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Western Animation / The Little Matchgirl (2006)

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The Little Matchgirl is a 2006 animated short film from Disney, directed by Roger Allers.

It is, as one might guess, an adaptation of Hans Christian Andersen story "The Little Match Girl". A little girl in Tsarist Russia tries selling her matches on a cold winter day, but no one is buying. It turns out the girl is homeless. She goes back, defeated, to her "home" in a narrow alley. Sitting in the bitter cold and snow, she lights her matches for warmth. As the matches temporarily give her warmth, the little girl dreams of a warm hearth, and a lavish dinner, and finally of a carriage that takes her to a dacha in the country where she imagines visiting her grandmother.

This short was originally made for a proposed Fantasia 2006 feature film, but when that project was cancelled, The Little Matchgirl was released as a stand-alone short. Compare The Little Match Girl, a 1937 animated short adaptation from Columbia Cartoons that is quite similar.



  • Adaptation Dye-Job: In the story, the little girl has blonde hair, but here, the girl is a brunette.
  • Adaptation Explanation Extrication: Although one might guess that the kindly old woman who greets the little matchgirl at the dacha is her grandmother, nothing identifies her as that in the short since there is no dialogue. (In the 1937 short, the grandmother is Adapted Out and it's an angel that takes the little girl to heaven.)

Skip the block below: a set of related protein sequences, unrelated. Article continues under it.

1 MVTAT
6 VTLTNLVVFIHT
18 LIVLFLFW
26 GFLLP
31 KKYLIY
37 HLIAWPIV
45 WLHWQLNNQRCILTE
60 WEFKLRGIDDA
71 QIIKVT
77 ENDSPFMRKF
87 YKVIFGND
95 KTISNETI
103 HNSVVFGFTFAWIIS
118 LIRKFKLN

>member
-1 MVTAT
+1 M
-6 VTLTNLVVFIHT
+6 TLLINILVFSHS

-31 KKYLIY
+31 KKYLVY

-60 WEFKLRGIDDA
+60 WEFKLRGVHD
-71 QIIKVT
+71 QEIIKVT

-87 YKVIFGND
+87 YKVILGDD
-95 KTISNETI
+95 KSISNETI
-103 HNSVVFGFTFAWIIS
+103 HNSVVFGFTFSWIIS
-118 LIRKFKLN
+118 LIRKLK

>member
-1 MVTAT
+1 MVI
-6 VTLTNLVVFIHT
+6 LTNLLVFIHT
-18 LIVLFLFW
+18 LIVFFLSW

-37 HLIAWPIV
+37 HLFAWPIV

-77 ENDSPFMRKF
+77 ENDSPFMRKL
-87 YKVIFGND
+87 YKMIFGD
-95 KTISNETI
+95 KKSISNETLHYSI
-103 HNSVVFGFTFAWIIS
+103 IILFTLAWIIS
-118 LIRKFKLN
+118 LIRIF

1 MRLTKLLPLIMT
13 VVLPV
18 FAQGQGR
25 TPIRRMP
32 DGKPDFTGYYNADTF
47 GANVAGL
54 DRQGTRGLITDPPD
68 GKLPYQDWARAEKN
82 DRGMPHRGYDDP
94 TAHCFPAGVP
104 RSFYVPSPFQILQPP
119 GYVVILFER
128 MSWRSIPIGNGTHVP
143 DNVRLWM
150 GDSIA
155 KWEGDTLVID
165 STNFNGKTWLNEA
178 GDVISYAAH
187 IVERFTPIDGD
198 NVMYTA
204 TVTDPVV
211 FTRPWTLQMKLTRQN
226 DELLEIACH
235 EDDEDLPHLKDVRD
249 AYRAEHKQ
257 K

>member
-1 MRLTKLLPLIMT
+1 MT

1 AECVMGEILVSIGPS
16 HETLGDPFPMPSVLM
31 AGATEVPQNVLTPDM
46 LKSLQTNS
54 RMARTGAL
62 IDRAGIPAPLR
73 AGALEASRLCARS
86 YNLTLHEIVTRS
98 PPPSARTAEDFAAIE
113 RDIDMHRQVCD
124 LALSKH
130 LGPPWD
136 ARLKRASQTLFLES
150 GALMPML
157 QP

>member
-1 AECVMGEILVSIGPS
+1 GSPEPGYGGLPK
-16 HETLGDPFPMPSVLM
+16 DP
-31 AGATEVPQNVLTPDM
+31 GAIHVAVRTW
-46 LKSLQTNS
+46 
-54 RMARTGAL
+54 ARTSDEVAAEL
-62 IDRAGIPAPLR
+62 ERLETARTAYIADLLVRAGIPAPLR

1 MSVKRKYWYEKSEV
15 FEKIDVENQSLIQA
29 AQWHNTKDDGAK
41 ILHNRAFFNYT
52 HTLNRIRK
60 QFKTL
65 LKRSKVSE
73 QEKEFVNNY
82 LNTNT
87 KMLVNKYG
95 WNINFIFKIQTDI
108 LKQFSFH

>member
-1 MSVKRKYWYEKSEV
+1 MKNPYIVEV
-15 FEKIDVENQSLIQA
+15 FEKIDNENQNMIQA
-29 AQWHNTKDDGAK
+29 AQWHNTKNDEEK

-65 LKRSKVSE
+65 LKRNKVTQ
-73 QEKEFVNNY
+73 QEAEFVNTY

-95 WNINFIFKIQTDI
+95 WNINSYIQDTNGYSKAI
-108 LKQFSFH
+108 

• Similarly to the 1937 short, the abusive father mentioned in the story is also Adapted Out.
  • Alone in a Crowd: The little girl trying to sell her matches on the busy St. Petersburg streets, and failing.
  • Bittersweet Ending: The little girl freezes to death in the alley, but her soul rises up to heaven with her grandmother.
  • Cute Ghost Girl: The Match Girl at the end when she is taken away by her grandmother.
  • Death of a Child: The little girl freezes to death in the snow.
  • Disneyfication: Mostly averted. The short follows the story pretty faithfully, including the little girl freezing to death, but it also omits the abusive father mentioned in the story and makes the girl homeless instead.
  • Dying Alone: But with dreams of her grandmother.
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  • Dying Dream: The little girl dreams of being whisked in a carriage to see her grandmother.
  • Hope Spot: Twice. At one point, the little girl sees a man with a pipe, lighting it with his own match; she rushes to offer him one of her own, but he turns her away. A bit later, after she climbs up beside a lamp post so that people can see her better and she can reach out to them with the matches, a policeman comes along and puts her back down on the ground again; he smiles at her a little and seems to be moved, but when she offers him a match, he too turns her down.
  • Imagine Spot: The little girl imagines sitting in front of a warm hearth and eating a hearty meal.
  • "Pan Up to the Sky" Ending: The short ends with the camera following the souls of the little girl and her grandmother, as they ascend to Heaven.
  • Mime and Music-Only Cartoon: No dialogue.
  • Setting Update: This version of the story updates the 1845 fairy tale 40 years or so and moves it to late-period Tsarist Russia, to match with the music in the short, String Quartet No. 2 by Alexander Borodin (1881).
  • Snow Means Death: Freezing to death in an alley in the snow.
  • Street Urchin: A homeless little girl trying, and failing, to survive.